It was a week that began with carnage and ended with the death of one policeman and the serious injury of another, the death of one suspect and the arrest of another. It was a week that showed the heroism of ordinary people and the courage of first responders. The week was notable for many things, not least of which was a sensible government approach. There was an absence of calls for more controls to prevent future attacks. This past week, very difficult in many ways, was a good week for common sense and privacy, at least as far as the government went.
But if the government did well on the privacy front, others did not. In an attempt to use the power of online communities, people scrutinzed photos and videos of the marathon finish line to find the bombers. They shared their thoughts, their guesses, and their suspicions. The online crowd didn't have the skill or all the tools that law enforcement did, but they had numbers. It seemed as if that might help, but events didn't quite work out that way. Instead innocent people were fingered. A missing student and a pair of friends carrying a backpack and a weighted-down shoulder bag were identified as potential suspects, in one case with photos appearing on the front page of the New York Post. But these individuals had nothing to do with the attacks.
In a matter of a few years, online social networks and the power of the Internet and search have changed the public's ability to determine, "What do we know? And how do we know it?" Sometimes, such as when Google uses search data to discover flu epidemics even before the Centers for Disease Control and Prevention has the relevant data from doctors and hospitals, the use of such information is quite beneficial. But sometimes online data can be wrong. Or its use can simply be grievously invasive of an individual's privacy.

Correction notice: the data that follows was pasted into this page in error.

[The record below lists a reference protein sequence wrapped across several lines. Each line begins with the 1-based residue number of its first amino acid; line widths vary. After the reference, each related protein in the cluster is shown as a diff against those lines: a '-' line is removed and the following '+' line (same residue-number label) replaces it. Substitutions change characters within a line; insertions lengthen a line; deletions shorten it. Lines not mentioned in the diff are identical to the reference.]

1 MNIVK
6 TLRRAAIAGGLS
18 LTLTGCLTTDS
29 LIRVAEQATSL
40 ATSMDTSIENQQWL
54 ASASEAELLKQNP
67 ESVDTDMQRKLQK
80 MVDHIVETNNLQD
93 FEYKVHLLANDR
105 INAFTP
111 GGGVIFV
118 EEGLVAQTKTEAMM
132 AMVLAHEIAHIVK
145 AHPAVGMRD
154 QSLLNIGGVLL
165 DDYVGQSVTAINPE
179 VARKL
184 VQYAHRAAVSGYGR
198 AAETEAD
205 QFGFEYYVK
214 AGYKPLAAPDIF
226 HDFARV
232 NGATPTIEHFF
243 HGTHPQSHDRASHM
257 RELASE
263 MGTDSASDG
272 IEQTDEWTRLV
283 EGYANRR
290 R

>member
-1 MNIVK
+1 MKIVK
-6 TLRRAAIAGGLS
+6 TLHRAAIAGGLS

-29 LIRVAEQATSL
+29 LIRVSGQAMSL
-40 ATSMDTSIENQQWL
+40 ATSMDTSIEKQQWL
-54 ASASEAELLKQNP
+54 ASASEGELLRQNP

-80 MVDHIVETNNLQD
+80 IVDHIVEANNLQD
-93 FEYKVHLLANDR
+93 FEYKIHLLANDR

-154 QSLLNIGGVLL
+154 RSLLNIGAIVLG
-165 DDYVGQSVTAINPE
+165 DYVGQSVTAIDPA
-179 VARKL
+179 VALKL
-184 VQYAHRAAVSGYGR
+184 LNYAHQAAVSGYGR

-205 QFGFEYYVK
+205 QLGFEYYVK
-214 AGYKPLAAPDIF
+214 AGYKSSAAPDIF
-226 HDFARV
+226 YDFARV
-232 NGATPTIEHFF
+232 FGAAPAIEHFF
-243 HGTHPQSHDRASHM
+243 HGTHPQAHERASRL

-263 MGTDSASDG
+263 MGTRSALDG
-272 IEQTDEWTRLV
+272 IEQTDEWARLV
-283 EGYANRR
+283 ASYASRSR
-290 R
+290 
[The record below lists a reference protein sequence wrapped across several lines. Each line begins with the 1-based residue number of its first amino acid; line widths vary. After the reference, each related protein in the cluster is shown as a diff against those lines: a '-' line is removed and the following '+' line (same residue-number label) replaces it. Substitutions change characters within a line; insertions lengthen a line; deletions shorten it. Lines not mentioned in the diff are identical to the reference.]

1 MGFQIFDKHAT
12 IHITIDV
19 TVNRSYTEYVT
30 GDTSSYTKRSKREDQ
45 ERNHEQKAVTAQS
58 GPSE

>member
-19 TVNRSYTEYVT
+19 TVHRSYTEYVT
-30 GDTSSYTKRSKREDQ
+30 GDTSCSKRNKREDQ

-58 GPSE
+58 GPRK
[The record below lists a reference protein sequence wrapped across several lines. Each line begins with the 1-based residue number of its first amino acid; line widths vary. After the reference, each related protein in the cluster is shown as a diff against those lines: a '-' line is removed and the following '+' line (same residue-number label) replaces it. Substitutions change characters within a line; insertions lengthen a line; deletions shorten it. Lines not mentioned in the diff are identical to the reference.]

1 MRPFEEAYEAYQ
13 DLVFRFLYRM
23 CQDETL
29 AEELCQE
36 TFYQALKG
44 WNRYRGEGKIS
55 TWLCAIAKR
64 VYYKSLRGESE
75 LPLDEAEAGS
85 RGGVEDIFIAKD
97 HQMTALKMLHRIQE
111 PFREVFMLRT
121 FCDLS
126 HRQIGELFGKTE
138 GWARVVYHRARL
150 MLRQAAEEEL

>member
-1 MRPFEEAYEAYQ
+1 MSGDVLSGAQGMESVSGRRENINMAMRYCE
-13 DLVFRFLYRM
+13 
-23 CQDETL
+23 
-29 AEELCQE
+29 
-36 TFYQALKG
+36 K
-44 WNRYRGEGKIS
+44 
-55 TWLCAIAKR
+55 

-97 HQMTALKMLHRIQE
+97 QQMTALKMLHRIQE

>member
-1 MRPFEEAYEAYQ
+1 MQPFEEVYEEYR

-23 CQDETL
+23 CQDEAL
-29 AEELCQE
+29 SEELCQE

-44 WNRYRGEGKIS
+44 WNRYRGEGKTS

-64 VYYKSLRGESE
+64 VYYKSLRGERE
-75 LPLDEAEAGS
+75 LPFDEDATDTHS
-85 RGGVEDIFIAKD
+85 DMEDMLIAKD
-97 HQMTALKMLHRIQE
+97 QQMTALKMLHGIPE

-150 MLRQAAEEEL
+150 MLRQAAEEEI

There's been lots of discussion about how governments and industry can misuse the social network information. The result is many laws and regulations constraining these players. Government investigators are limited by everything from laws on the books to investigatory guidelines. (Whether these are sufficient -- and I think not -- is not the point of this post.) In the U.S., the Federal Trade Commission (FTC) has fined Facebook and Google for privacy violations. But no one constrains the public against infringing against individual's privacy rights.
A little over one hundred and twenty-two years ago, two Boston lawyers, Samuel Warren and Louis Brandeis (the latter later became a Supreme Court Justice), wrote a now famous essay on "The Right to Privacy." Concerned about the development of new, privacy-invasive technology -- lightweight, portable cameras -- and the simultaneous rise of yellow journalism, they wrote, "That the individual shall have full protection in person and in property is a principle as old as the common law; but it has been found necessary from time to time to define anew the exact nature and extent of such protection," and "Even gossip apparently harmless, when widely and persistently circulated, is potent for evil. It belittles and perverts."
These words resonate after the events of last week. The suspicions cast on the two friends and the missing student were not harmless. Given the fear and anger last week, such misinformation had the potential to do much more harm than the social gossip that motivated Warren and Brandeis's article. The New York Times reported that Boston Police Commissioner Edward Davis said part of the reason authorities released photos of the suspects was to prevent the problems being caused by the "online vigilante detectives."